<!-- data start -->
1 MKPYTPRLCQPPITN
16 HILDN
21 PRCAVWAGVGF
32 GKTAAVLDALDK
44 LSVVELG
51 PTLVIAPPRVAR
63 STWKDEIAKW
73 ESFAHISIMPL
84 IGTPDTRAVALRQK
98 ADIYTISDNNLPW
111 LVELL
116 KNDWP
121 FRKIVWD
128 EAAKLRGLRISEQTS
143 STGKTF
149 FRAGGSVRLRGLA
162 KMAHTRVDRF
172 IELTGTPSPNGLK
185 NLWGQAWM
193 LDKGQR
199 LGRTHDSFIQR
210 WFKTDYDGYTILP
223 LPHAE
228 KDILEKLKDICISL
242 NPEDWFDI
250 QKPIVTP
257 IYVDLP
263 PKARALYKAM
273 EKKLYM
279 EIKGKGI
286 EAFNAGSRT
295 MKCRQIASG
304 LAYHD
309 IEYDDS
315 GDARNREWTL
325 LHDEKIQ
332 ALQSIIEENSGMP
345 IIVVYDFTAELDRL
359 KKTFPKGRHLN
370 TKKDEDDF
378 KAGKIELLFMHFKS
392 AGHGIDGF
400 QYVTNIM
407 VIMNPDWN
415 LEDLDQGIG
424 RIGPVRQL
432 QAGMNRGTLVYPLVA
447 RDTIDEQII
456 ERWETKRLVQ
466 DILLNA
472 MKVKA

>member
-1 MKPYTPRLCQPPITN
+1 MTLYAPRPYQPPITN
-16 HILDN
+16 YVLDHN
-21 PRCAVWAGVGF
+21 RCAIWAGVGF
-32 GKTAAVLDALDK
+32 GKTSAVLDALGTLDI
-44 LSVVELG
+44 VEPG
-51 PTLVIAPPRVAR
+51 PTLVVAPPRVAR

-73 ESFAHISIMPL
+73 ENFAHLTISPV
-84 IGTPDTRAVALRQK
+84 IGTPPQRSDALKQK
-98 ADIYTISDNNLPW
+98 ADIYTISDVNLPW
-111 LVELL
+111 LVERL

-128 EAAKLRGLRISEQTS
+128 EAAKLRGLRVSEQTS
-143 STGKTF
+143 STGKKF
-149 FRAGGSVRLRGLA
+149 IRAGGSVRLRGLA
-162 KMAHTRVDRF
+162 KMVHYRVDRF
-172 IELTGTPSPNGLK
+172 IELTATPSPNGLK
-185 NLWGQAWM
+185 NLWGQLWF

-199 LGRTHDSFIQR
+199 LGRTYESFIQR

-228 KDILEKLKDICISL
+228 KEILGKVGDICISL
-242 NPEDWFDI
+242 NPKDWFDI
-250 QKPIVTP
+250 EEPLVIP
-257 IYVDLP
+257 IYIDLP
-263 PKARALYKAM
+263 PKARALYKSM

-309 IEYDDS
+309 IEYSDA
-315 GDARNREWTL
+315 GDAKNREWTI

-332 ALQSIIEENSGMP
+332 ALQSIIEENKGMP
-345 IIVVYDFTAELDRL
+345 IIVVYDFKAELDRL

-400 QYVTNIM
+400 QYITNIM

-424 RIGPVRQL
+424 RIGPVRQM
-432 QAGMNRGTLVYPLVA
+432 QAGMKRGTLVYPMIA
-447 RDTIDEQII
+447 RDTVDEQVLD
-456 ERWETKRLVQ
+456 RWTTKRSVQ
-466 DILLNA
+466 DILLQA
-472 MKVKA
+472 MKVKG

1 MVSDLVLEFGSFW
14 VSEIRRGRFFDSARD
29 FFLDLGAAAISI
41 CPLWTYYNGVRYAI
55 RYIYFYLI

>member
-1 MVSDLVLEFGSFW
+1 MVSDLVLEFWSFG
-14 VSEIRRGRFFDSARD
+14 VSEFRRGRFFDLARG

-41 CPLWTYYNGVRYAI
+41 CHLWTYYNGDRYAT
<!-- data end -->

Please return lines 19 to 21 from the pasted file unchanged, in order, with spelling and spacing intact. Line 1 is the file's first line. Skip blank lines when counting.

185 NLWGQAWM
193 LDKGQR
199 LGRTHDSFIQR